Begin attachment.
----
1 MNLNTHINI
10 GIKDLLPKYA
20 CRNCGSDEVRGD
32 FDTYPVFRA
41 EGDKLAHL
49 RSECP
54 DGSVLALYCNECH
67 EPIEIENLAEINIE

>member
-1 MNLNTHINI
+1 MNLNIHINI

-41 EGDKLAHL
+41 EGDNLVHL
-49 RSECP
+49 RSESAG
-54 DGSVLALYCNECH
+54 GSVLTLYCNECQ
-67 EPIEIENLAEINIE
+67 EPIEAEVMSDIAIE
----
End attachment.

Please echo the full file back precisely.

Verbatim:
1 MNLNTHINI
10 GIKDLLPKYA
20 CRNCGSDEVRGD
32 FDTYPVFRA
41 EGDKLAHL
49 RSECP
54 DGSVLALYCNECH
67 EPIEIENLAEINIE

>member
-1 MNLNTHINI
+1 MNLNIHINI

-41 EGDKLAHL
+41 EGDNLVHL
-49 RSECP
+49 RSESAG
-54 DGSVLALYCNECH
+54 GSVLTLYCNECQ
-67 EPIEIENLAEINIE
+67 EPIEAEVMSDIAIE